Thanks, Ms. Hannam, for being here today.
I was very interested to hear about the microfinance programs Scotiabank operates in Peru and in other places. I noticed you didn't mention that you have a microfinance operation in Haiti at the moment—or maybe I got that wrong and you could clarify.
A number of us—Ms. Laverdière, Mr. LeBlanc, the Minister of Foreign Affairs, and I—had the opportunity to visit Haiti in January. We met with Scotiabank officials there, and they were very helpful and told us some very interesting things that Scotiabank is doing, including the cellphone payment mechanism.
I have a couple of questions for you. First, is the cellphone payment service a service that would allow Canadians who have relatives in Haiti to remit amounts to them as a way of getting some of that necessary seed capital? If I'm a Scotiabank customer and account holder here in Canada, can I go to Scotiabank and have it transfer funds to Scotiabank in Haiti and then distribute them to my relative via the cellphone transfer? If so, what is the cost of doing that?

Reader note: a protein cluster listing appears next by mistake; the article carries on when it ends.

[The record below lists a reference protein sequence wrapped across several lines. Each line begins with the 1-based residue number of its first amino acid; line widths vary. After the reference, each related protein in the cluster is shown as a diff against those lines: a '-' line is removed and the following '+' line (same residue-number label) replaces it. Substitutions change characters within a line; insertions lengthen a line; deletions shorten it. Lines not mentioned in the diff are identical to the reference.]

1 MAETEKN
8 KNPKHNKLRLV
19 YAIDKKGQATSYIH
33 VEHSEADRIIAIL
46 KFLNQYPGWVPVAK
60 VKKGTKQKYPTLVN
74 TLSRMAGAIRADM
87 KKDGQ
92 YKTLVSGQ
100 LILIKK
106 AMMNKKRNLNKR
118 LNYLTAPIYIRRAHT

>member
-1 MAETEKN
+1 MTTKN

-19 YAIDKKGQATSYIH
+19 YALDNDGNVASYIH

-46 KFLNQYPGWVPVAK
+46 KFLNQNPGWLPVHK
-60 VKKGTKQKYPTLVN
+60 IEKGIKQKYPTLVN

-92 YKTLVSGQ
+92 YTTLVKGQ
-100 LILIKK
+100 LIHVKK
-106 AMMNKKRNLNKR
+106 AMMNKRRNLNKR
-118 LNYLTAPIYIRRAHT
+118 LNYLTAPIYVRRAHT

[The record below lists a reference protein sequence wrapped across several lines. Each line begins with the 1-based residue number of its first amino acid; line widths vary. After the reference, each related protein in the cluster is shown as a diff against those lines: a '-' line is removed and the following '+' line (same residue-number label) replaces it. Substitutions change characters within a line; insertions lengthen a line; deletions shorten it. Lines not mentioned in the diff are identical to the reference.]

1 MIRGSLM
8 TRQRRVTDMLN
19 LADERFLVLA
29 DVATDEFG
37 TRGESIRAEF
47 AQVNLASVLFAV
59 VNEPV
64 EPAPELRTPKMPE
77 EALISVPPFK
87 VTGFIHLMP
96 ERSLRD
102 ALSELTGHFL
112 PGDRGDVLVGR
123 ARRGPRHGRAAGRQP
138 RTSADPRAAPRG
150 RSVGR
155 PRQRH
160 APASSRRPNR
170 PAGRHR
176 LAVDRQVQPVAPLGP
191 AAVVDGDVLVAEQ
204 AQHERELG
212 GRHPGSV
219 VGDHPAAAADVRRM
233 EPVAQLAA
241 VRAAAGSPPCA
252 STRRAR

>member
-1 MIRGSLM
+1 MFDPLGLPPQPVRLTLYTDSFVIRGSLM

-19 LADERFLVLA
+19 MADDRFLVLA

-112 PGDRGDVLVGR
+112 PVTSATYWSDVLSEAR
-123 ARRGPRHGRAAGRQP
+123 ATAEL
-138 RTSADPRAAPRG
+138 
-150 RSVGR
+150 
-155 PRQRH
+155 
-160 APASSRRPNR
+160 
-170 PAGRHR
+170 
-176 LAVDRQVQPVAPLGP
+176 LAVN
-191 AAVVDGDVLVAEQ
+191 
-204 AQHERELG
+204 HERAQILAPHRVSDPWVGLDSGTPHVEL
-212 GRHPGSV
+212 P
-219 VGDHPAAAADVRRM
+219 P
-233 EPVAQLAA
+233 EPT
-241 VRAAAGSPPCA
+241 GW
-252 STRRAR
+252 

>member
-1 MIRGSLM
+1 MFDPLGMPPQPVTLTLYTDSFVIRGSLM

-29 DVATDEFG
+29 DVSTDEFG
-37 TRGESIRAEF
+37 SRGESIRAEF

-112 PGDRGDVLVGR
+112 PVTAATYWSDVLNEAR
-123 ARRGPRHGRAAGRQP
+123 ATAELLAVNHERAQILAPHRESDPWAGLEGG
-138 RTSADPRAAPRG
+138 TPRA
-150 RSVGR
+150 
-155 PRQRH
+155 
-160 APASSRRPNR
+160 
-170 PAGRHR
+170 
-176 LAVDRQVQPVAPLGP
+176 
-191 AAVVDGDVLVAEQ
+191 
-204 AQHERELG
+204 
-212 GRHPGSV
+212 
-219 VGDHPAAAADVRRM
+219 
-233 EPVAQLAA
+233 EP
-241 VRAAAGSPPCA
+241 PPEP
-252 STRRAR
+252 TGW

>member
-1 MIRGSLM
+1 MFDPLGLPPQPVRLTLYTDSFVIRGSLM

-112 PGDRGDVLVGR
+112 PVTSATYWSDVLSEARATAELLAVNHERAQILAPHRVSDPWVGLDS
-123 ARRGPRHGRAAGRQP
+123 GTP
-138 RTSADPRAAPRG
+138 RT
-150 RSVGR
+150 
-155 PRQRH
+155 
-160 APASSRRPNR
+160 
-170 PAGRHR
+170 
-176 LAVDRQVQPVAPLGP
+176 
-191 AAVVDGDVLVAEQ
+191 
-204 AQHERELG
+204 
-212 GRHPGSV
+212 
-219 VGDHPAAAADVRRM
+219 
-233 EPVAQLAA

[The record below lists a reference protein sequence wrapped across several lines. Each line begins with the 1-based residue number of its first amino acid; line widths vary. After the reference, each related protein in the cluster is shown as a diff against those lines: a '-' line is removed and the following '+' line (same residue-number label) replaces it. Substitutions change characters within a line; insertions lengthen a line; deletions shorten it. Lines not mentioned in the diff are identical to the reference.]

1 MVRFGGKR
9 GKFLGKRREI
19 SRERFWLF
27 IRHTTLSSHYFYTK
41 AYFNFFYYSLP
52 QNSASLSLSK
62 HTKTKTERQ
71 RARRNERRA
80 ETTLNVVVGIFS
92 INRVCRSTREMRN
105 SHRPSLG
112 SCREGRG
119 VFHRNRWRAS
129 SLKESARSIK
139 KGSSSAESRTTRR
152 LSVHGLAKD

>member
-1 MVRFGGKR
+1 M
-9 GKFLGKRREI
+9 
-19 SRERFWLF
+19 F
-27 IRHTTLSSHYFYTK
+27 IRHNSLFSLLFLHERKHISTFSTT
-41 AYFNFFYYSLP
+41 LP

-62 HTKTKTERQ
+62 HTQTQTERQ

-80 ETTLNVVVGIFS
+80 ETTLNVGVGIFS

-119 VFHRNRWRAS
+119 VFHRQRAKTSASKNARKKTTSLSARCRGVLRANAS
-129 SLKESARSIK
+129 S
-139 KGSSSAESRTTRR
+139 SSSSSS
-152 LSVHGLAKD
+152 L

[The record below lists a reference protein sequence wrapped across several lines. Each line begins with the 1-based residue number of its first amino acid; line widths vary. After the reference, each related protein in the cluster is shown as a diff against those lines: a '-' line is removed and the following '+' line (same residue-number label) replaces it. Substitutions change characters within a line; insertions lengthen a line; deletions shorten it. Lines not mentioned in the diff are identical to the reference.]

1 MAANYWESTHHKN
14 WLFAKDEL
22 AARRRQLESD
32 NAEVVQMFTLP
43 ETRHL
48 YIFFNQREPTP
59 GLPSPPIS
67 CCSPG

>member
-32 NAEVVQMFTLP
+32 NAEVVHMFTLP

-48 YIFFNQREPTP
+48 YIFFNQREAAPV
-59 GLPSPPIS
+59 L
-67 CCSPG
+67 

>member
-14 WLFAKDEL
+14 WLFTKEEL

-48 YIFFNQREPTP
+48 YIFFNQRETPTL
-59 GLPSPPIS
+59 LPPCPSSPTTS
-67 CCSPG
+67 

Second, can you tell us what steps need to be taken—what conditions need to be put in place in Haiti—to enable you to offer a microfinance service there as you're doing in Peru? What preconditions were available in Peru that allowed Scotiabank to carry out that kind of business that need to be put in place in Haiti?
I think you mentioned property issues, and we've heard previously in this committee that there are some very significant problems with the land title system in Haiti. Is that part of the problem you're talking about?